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How Happiness Can Make Heart Healthier
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How Happiness Can Make Heart Healthier

There is a proverb that says, “A cheerful heart is good medicine.”
Researchers at Penn State University have been investigating how positive thinking can lead to good habits - and better health outcomes - for patients with heart disease. The findings are published in the journal Psychomatic Medicine.
“Positive psychology” has become a popular, although sometimes controversial, field in recent years.
Some research has indicated that positive thinking can increase longevity; it has been seen to improve outcomes in patients with breast cancer and human immunodeficiency virus (HIV). Additionally, recovery and survival rates following heart bypass surgery appear to be improved in those who think positively, medicalnewstoday reported.
Negative emotions and depression, conversely, are known to have harmful effects on health.
Researchers from the Center for Healthy Aging and in the Department of Biobehavioral Health, led by Nancy Sin, PhD., followed more than 1,000 patients with coronary heart disease to see how maintaining positive emotions might benefit them.
The psychological well-being of participants was assessed at baseline and again after 5 years by asking participants to rate the extent that they had felt 10 specified positive emotions, including “interested,” “proud,” “enthusiastic” and “inspired.”
Patients who reported higher positive psychological states were more likely to be physically active, sleep better and take their heart medications; they were also less likely to smoke, compared with patients demonstrating lower levels of positive states.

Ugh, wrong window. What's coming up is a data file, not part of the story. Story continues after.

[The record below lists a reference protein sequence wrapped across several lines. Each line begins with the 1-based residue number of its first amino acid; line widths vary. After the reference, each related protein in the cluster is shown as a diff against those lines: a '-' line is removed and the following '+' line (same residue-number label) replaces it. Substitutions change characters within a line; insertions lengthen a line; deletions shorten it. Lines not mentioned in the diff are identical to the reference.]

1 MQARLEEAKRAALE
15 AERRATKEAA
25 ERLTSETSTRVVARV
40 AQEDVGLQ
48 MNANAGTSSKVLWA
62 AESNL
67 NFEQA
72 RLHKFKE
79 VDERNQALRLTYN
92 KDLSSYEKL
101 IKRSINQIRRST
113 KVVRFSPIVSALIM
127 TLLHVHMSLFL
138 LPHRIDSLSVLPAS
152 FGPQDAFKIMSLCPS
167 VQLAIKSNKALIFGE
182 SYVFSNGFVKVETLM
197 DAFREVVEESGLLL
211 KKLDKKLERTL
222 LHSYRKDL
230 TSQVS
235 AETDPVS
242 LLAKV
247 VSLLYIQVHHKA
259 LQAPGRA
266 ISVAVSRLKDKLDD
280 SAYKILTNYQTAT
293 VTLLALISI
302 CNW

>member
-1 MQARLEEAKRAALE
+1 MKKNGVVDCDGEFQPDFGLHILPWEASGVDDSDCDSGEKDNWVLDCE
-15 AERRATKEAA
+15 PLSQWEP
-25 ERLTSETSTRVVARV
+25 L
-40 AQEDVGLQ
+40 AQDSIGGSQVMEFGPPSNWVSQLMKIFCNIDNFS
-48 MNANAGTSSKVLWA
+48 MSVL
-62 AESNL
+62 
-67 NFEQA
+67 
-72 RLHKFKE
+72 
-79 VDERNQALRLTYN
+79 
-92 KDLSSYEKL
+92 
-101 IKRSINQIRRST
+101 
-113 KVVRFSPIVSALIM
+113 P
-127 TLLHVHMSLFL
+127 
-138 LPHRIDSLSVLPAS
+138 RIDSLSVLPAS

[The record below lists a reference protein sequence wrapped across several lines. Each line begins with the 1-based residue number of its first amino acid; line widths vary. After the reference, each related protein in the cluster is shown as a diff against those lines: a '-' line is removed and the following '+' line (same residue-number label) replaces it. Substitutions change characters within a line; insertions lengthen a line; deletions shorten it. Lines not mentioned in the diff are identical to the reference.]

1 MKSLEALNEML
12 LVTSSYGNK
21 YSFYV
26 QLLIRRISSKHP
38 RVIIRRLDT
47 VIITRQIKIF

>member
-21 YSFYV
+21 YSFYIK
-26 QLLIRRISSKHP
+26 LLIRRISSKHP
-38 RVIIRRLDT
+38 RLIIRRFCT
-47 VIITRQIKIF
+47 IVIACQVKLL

The team found that positive emotions are associated with a range of long-term health habits, which are important for reducing the risk of future heart problems and death.
They suggest a number of reasons why positive emotions are linked to optimal health habits.
People with greater positive well-being may be more motivated and persistent in pursuing healthy behavior, and feel more confident to maintain routines such as physical activity and sleep hygiene. Positive emotions may also enable people to better adjust their health goals and to be proactive in coping with stress and setbacks.
Some researchers have urged caution in promoting positive thinking, claiming that negative thinking can sometimes be positive psychology when it urges people on to perform better and grow personally. Fear of recognizing or expressing negative feelings can also have undesirable consequences.
However, if efforts to sustain or enhance positive emotions can promote better health behaviors, there could be useful implications for people with a number of long-term conditions.

 

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